Debbie Knight

Can a bicycle ride really end cancer?

In research issue(s) on July 1, 2011 at 4:50 pm

A car magnet promoting a fund-raising bicycle ride for cancer research.

What does a two-day, 180-mile bicycle ride have to do with cancer research? The Peletonia is a fund-raising event for cancer research at The Ohio State University Comprehensive Cancer Center and JamesCancerHospitaland Solove Research Institute. And for the past two years, it has successfully raised millions of dollars for cancer research.

It’s a great way to sponsor cutting-edge research.

However, I do not agree with this year’s slogan: One goal, end cancer.

As far as slogan’s go, it is quite effective and very inspirational — something you want to have when you’re raising funds. But I think it’s misleading – and not an immediately achievable goal. It suggests that cancer is something that can be controlled and eradicated.

I am not a cancer researcher, but I am a biomedical researcher. The current theories on how cancer arises is that it takes multiple “hits” before a cell in the human body goes rogue and begins to divide uncontrollably becoming cancerous. These “hits” include genetic factors (mutations in your DNA that you inherit from one or both of your parents) and environmental factors (such as exposure to certain chemicals in your water, in your food, in the air, or in your homes).

So, to end cancer would imply that we will no longer be exposed to dangerous chemicals and radiation in our world. We no longer will be exposed to air pollution, cigarette smoke, radon gas. We no longer will be exposed to herbicides and pesticides on our foods. We no longer will be exposed to the ultraviolet rays produced by the sun. We will no longer be exposed … well, you get the idea. There are quite a number of environmental insults that we would need to eliminate in order to truly end the incidence of cancer.

Cancer is complicated. Yes, we know tons more about what causes cancer than we did a few years ago, but cancer is not one single disease. Even “lung cancer” is not really a single entity – there is adenocarcinoma, bronchioloalveolar carcinoma, squamous cell carcinoma, large cell carcinoma, and mesothelioma to name a few. Then there’s the staging. Doctors indicate how far the cancer has progressed by using a numbering system from one to four – a “one” indicates a better prognosis than a “four.” But how Bob’s lung cancer came about will be quite different than how Mary’s lung cancer came to be.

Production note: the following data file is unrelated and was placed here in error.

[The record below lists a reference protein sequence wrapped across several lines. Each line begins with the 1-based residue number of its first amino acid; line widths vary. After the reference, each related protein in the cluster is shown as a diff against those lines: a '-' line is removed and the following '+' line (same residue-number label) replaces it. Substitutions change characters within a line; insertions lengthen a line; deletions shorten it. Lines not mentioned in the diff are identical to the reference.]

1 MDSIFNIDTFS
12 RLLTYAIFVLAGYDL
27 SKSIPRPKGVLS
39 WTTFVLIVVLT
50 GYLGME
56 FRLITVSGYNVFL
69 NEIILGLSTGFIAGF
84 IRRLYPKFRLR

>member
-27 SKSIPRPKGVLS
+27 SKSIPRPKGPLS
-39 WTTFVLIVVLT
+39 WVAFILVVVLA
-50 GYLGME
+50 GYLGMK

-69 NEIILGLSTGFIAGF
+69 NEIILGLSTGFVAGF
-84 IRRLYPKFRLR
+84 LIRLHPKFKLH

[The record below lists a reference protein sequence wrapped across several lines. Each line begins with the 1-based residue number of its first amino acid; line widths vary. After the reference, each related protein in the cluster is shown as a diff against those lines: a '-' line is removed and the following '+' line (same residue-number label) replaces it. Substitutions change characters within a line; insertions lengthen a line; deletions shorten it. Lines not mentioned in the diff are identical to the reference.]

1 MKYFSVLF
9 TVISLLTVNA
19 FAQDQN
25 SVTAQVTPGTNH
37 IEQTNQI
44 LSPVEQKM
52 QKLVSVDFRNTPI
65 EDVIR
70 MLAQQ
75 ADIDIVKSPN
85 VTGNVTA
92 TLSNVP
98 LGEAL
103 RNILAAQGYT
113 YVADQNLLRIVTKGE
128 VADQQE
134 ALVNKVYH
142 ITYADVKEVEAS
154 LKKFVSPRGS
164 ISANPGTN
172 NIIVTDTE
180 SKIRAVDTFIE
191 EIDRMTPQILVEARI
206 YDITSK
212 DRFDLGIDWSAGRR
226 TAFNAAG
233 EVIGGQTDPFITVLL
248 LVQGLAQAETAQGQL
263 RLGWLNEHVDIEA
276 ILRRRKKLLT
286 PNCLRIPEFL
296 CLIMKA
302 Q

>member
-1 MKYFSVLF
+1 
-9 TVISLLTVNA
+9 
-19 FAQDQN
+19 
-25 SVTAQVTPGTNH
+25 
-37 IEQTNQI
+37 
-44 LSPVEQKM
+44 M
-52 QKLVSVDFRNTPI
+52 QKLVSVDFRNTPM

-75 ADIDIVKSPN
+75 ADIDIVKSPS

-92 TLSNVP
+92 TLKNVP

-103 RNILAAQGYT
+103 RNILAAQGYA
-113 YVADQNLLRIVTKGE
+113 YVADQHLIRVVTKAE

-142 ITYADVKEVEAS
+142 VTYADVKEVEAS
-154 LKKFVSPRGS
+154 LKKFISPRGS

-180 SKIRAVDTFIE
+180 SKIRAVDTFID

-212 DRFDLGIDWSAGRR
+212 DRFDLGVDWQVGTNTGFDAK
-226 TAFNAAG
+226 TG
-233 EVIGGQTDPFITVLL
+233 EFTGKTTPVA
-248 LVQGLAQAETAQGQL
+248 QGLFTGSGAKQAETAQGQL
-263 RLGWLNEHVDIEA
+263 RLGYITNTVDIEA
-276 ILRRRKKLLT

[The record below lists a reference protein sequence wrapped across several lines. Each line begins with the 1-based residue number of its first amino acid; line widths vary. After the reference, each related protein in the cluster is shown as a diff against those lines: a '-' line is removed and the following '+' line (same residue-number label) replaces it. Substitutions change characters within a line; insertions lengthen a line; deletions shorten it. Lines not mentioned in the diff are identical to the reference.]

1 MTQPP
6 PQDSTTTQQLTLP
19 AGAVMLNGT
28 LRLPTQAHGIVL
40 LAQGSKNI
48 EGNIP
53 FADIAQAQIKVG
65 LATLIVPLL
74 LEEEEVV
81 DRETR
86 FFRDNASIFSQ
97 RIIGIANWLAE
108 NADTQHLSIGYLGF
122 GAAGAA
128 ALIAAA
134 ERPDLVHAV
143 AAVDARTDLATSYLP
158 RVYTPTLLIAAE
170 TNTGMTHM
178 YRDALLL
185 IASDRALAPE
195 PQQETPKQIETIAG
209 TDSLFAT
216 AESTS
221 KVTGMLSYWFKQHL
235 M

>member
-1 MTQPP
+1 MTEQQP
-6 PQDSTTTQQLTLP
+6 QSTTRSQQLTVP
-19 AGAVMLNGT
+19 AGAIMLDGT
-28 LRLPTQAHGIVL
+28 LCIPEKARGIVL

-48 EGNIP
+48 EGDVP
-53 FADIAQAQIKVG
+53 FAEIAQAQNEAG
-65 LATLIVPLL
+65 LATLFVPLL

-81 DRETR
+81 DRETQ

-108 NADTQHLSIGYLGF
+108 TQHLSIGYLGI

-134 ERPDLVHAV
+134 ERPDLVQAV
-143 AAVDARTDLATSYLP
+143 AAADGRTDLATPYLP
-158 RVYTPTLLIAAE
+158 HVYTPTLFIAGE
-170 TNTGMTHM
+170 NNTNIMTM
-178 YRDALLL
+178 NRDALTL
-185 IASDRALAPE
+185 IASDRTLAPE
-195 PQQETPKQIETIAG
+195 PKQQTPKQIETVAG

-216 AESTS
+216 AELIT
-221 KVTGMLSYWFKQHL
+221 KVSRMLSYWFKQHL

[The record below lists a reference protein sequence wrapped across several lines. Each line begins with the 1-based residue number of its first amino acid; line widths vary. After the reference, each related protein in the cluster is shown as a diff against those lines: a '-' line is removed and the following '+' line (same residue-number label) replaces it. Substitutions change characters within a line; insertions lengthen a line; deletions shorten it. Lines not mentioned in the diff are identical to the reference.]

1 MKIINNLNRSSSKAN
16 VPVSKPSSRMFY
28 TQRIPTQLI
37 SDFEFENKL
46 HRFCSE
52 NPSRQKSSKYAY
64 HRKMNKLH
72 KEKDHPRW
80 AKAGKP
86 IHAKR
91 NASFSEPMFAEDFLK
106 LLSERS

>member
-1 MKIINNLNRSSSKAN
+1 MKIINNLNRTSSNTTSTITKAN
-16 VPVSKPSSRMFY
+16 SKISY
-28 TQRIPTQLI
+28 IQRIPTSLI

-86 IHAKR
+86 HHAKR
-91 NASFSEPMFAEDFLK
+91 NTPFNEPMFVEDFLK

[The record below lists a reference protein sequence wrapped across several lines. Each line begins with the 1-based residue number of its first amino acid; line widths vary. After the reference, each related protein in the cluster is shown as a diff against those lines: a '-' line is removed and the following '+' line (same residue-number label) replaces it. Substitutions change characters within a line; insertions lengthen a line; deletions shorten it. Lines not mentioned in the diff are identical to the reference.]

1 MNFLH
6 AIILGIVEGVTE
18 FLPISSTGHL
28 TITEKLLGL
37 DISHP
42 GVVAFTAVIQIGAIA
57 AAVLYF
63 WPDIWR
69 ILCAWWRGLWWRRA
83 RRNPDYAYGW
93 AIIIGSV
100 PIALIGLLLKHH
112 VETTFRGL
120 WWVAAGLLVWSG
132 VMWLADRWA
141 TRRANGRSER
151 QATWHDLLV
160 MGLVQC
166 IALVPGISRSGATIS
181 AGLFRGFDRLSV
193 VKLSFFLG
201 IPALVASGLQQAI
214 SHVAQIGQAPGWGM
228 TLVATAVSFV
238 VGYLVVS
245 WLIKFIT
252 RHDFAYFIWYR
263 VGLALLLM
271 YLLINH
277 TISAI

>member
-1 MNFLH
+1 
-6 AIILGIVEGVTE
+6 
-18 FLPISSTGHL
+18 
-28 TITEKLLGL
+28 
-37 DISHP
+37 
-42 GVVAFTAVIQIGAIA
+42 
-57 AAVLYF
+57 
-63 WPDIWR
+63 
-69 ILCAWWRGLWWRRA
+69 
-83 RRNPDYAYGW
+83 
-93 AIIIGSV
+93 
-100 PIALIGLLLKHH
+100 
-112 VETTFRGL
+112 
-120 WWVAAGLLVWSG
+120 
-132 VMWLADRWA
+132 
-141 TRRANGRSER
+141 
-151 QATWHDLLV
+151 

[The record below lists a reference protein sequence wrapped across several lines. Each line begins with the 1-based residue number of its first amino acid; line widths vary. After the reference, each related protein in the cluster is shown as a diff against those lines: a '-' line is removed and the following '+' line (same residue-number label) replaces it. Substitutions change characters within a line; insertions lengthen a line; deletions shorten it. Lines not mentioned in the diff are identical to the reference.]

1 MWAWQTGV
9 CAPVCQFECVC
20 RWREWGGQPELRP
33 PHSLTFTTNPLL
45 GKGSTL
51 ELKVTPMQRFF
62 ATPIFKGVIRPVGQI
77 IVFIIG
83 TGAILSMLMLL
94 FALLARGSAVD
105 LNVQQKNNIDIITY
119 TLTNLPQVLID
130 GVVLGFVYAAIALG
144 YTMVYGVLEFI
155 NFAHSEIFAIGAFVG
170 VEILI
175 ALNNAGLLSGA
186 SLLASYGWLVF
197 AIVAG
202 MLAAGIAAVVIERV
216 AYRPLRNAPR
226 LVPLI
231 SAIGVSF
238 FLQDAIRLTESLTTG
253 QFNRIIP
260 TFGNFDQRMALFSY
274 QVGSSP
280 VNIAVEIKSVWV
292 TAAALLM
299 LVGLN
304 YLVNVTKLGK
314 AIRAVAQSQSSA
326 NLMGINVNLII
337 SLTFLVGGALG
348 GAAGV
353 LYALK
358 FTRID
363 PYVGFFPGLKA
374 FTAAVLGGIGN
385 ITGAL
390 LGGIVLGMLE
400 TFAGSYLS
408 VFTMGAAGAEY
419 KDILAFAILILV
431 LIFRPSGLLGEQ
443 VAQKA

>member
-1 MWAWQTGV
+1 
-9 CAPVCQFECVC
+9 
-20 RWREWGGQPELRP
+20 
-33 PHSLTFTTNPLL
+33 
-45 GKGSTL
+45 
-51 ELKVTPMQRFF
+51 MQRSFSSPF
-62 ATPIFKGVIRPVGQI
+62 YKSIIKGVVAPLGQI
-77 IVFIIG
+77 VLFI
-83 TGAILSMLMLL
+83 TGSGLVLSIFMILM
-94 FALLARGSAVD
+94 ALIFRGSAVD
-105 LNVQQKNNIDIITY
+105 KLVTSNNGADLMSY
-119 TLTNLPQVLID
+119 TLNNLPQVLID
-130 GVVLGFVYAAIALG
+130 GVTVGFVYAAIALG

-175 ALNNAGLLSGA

So, I think that the slogan “One goal, end cancer” is too simple and a little misleading.

Do we need cancer research? Most definitely!

Do we need improved early detection methods? Certainly!

Will there be one treatment for all? At this point, based on the fact that each person’s cancer has arisen in a different way, I doubt that there will be one treatment fits all. Yes, some chemotherapy drugs work well on a specific type of cancer, but not necessarily in every single case. I think treatments will improve and perhaps become less barbaric in the future. And I think hope lies in “personalized medicine” where treatments are customized for the individual patient. Mary’s tumor might be more sensitive to drug A while Bob’s tumor might be better treated with radiation therapy.

But until we think about the entire package, environmental pollution as well as genetics, and find ways to attack these issues from a global perspective, I think the “end” of cancer is mere rhetoric meant merely to inspire hope rather than results.

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  1. Great post, great point. Cancer occurs for many reasons, and with so many types of cancer, a “cure” in unlikely anytime soon. You hit the nail on the head.

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